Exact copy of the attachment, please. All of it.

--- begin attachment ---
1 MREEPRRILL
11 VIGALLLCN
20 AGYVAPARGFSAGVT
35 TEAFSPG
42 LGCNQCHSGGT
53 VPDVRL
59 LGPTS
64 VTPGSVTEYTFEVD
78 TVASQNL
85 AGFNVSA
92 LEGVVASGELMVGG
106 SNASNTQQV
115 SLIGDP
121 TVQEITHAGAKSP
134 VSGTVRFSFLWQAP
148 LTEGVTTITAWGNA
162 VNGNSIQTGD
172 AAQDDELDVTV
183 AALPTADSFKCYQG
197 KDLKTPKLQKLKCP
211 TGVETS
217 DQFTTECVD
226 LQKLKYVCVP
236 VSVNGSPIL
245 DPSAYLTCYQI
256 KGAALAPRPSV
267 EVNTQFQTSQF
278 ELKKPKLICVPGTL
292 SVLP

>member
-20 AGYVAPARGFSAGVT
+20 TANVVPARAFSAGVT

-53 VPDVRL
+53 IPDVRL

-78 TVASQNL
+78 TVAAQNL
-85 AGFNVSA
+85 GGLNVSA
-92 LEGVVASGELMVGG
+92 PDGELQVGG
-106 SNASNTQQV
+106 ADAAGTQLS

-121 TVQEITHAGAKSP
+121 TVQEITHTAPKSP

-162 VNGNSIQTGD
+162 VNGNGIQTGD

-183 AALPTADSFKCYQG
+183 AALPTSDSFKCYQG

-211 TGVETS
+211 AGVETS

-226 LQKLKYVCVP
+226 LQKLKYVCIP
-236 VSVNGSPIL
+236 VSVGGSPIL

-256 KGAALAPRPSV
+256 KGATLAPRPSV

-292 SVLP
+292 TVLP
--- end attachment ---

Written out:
1 MREEPRRILL
11 VIGALLLCN
20 AGYVAPARGFSAGVT
35 TEAFSPG
42 LGCNQCHSGGT
53 VPDVRL
59 LGPTS
64 VTPGSVTEYTFEVD
78 TVASQNL
85 AGFNVSA
92 LEGVVASGELMVGG
106 SNASNTQQV
115 SLIGDP
121 TVQEITHAGAKSP
134 VSGTVRFSFLWQAP
148 LTEGVTTITAWGNA
162 VNGNSIQTGD
172 AAQDDELDVTV
183 AALPTADSFKCYQG
197 KDLKTPKLQKLKCP
211 TGVETS
217 DQFTTECVD
226 LQKLKYVCVP
236 VSVNGSPIL
245 DPSAYLTCYQI
256 KGAALAPRPSV
267 EVNTQFQTSQF
278 ELKKPKLICVPGTL
292 SVLP

>member
-20 AGYVAPARGFSAGVT
+20 TANVVPARAFSAGVT

-53 VPDVRL
+53 IPDVRL

-78 TVASQNL
+78 TVAAQNL
-85 AGFNVSA
+85 GGLNVSA
-92 LEGVVASGELMVGG
+92 PDGELQVGG
-106 SNASNTQQV
+106 ADAAGTQLS

-121 TVQEITHAGAKSP
+121 TVQEITHTAPKSP

-162 VNGNSIQTGD
+162 VNGNGIQTGD

-183 AALPTADSFKCYQG
+183 AALPTSDSFKCYQG

-211 TGVETS
+211 AGVETS

-226 LQKLKYVCVP
+226 LQKLKYVCIP
-236 VSVNGSPIL
+236 VSVGGSPIL

-256 KGAALAPRPSV
+256 KGATLAPRPSV

-292 SVLP
+292 TVLP